Headless Body in Topless Bar: A memory

Allow me a point of personal privilege here.

Today marks the 38th anniversary of one of the most famous headlines in The New York Post.

I was working on the desk and witnessed the creative process that brought the story to life. Of course I am talking about “Headless Body in Topless Bar.”

Back in the day, The Post had seven different editions to the paper. Printing from 9 PM the night before to 3:45 PM the next day. By 6 AM the dayside staff would arrive down at 210 South Street in lower Manhattan.

Vinny Musetto was running the operation with Dick Belsky overseeing the rewrite and reporters early on. Both men knew that their job was to come up with a new “wood,” which is what the Page 1 headline was called. It was called the wood because the point size used on the cover was too large to be casted in metal during the hot-type days.

So this morning Musetto sees a small story in the back of the newshole about a bar owner’s decapitated body found at his business. Belsky has me “beep” one of his reporters. The reporter finds a phone and calls in to the desk.

It may have been Kieran Crowley or Eli Tieber — I can’t recall. Belsky tells him to proceed to the bar and see what’s going on. Belsky also calls over to the Police Shack — located at New York Police Department’s headquarters — where reporters worked on NYPD-related stories to see if the cops had any leads on the murder.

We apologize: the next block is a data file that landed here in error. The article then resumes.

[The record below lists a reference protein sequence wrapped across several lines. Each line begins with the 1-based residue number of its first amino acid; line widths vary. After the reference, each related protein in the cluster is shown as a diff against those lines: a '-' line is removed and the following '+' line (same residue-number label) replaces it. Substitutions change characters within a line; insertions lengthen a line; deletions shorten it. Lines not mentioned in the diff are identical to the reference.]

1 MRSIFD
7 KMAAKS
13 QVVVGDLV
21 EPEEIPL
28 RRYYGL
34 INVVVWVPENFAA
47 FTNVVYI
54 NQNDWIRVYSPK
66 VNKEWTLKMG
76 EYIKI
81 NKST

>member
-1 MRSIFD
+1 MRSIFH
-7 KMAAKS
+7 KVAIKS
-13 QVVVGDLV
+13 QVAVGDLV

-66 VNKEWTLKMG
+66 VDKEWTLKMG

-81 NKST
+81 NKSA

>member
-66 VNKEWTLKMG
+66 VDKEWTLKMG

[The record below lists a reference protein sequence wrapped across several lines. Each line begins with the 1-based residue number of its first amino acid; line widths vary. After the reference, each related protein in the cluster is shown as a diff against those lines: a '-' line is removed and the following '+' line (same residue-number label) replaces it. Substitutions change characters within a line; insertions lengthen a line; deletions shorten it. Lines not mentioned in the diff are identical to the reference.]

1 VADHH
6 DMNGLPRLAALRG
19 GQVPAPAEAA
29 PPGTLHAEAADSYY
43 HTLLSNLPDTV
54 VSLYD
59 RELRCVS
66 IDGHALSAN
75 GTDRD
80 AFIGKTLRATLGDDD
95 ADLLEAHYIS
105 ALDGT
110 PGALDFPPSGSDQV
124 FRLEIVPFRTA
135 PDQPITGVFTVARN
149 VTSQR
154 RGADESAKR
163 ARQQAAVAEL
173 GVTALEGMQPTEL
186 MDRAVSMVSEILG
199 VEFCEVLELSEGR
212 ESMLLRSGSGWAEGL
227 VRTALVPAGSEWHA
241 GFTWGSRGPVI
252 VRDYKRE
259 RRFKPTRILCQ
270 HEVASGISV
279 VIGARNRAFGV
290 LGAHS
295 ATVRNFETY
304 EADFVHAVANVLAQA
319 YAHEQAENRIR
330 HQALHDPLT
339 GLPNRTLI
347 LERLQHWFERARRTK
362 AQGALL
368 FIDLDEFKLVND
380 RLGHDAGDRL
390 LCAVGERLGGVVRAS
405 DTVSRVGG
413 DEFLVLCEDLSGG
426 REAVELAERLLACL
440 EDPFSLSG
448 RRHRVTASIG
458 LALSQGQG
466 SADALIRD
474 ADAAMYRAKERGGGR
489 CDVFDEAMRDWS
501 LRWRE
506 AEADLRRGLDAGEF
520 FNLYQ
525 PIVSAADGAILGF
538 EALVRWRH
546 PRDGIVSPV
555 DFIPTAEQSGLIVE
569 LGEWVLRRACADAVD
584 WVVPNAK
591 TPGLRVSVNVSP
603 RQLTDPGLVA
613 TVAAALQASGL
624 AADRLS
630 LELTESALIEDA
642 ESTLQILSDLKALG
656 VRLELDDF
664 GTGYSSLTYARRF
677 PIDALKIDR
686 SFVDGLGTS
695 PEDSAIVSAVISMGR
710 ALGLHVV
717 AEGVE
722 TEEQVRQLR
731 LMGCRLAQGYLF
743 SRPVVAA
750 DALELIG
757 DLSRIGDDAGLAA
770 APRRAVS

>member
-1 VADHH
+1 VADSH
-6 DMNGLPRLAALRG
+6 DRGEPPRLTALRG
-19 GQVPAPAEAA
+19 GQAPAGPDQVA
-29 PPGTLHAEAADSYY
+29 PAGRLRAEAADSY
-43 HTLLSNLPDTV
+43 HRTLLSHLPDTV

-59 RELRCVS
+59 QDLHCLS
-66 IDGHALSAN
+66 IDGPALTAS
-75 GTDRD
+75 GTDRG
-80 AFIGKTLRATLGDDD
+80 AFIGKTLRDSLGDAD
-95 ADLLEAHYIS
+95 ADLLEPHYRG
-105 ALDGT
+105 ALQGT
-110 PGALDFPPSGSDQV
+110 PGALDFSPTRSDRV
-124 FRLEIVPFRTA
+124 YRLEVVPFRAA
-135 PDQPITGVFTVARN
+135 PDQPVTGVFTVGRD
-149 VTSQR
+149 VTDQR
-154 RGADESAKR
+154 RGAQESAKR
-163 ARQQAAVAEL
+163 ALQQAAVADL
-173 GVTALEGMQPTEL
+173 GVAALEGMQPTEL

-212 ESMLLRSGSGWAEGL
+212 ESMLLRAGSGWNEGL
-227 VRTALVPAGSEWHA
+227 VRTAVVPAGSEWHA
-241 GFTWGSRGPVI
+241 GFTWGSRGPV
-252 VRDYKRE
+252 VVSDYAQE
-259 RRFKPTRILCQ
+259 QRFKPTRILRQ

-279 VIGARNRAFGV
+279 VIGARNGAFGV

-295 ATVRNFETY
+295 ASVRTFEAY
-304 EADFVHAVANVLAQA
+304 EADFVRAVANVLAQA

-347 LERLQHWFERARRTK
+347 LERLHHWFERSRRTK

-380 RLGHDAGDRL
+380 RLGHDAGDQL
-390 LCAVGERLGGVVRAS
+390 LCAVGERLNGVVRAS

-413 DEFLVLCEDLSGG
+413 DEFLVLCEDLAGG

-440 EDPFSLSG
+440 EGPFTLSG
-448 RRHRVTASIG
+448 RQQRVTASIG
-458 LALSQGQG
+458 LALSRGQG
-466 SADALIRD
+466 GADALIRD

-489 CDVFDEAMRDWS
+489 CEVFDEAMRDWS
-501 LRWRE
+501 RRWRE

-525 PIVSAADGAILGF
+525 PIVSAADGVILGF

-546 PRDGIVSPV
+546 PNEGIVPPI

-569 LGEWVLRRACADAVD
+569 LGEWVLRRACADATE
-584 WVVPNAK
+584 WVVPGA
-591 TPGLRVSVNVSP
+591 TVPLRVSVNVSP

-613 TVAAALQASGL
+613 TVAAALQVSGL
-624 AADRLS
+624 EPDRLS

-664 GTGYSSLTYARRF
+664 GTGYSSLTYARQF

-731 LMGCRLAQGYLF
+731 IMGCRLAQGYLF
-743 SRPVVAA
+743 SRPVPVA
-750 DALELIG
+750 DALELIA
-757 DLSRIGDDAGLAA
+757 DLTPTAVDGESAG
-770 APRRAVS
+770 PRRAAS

The reporter in the field calls in about 30 minutes later to say it was all quiet at the bar. However being a Post reporter he does add the much needed information that makes me memorialize the story today.

“Oh, by the way, the bar is a topless joint,” he tells Belsky.

And so it starts.

“Hold on,” Belsky tells the reporter. “Hey Vinny, the bar where the body was found is a topless joint.”

And so Musetto and his team of subeditors comprising of Lou Colasuonno, Drew McKenzie and John Itner begin tossing out headline ideas.

Within minutes Musetto is marching about the newsroom with arms in the air after typesetting the infamous line on his Harris computer. Needless to say the story wrote itself with that headline.

As someone who wrote headlines for more than 30 years at the paper, I can tell you there is nothing so rewarding as getting the right headline.

Thanks for allowing me to recollect on this today.


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